Git precommit hooks done right

Okay. We all know it. Git is a pain. I can never remember how to do anything slightly advanced, and as a result I and up asking google. Usually some nice fellows on Stack Overflow answered my question, but sometimes I have to dig deeper. Git commit hooks is such a case.

Before I continue, let me first show you what my precommit hooks looks like:

#! /bin/sh
git stash save -q --keep-index "Precommit stash"
make test
exit_code=$?
git reset -q --hard
git stash pop -q --index
exit $exit_code

Wow, is that really necessary? Well, to the best of my knowledge, yes it is. At least to cover my use cases. But let me explain it in more detail.

The reason for stashing is partial commits. If you are not doing a commit -a only part of your changes will end up in the commit, but simply running your tests will affect all your changes, so they are not testing your commit isolation. Stashing solves this problem, but you have to be careful.

The “-q” and “Precommit stash” are not that magic. They are merely there to avoid unnecessary output and giving you stash a useful name in case you have to recover it manually. Saving the exit code allows you execute more commands before telling git that the precommit hook is allowing or preventing the commit.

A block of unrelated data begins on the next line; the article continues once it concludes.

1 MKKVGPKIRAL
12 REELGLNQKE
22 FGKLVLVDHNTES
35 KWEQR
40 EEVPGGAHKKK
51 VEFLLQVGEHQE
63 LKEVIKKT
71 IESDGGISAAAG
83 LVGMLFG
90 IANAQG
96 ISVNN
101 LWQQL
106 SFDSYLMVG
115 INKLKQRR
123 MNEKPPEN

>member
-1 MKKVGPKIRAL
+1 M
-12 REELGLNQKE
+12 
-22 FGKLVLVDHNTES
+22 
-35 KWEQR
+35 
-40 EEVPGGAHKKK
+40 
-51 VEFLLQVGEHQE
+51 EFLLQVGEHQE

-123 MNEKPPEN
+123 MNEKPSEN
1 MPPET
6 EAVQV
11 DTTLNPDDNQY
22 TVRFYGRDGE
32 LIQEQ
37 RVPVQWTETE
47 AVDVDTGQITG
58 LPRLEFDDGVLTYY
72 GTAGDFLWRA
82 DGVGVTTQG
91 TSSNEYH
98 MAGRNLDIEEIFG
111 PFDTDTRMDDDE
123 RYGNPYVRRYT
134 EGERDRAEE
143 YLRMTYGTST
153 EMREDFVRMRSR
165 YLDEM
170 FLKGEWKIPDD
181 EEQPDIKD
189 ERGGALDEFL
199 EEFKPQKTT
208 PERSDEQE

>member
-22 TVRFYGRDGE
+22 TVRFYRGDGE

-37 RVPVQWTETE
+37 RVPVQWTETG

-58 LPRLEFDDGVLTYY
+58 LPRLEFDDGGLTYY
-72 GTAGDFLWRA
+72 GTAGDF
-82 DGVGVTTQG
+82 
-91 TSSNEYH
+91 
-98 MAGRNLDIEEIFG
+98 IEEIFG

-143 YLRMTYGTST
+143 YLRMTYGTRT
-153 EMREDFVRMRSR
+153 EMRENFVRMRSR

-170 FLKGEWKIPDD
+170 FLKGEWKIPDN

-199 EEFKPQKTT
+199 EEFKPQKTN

To avoid stashing the changes you have actually added for your commit, you need to specify the “ — keep-index” option. Even if you keep the index while stashing, git will unstage all you changes when popping the stash, including the changes in you didn’t stash, resulting in conflicts. To avoid this we need to do a hard reset to get a clean working tree. To actually split the stash up in its staged and unstaged parts, we need to add the “ — index” option when popping.

Doing the precommit hooks this way has the nice property that when fixing a rejected partial commit, it will continue to reject the commit until you actually remember to add your fixes to the index. Something that I usually forget.

A word of warning

This precommit hooks is nice, but it doesn’t prevent all errors from sneaking through. Doing a rebase will never trigger the precommit hook, so any resolutions will go unchecked into you commit and potentially out to others when you decide to push your changes.